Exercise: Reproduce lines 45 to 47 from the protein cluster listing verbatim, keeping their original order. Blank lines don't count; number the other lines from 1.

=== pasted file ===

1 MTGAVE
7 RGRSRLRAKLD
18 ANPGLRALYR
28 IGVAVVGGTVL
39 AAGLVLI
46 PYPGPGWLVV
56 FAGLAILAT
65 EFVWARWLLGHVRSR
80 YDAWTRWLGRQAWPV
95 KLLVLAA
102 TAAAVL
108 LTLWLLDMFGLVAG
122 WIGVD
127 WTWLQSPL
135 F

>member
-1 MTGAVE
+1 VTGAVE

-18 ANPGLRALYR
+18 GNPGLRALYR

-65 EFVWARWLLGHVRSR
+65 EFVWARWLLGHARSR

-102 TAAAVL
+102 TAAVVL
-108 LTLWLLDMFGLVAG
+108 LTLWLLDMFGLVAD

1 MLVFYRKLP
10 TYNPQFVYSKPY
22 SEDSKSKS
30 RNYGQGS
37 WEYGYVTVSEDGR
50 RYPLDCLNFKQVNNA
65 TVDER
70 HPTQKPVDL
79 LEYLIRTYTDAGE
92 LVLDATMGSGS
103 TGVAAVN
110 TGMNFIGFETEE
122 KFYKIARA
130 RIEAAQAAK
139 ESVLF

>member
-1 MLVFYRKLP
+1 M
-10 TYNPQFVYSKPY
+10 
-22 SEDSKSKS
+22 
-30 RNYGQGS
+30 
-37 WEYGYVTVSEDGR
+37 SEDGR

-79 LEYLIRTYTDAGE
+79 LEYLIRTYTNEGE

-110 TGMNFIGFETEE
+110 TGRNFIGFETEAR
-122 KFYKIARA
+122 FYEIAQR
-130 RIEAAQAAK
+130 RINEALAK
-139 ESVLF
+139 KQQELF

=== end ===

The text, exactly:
-10 TYNPQFVYSKPY
+10 
-22 SEDSKSKS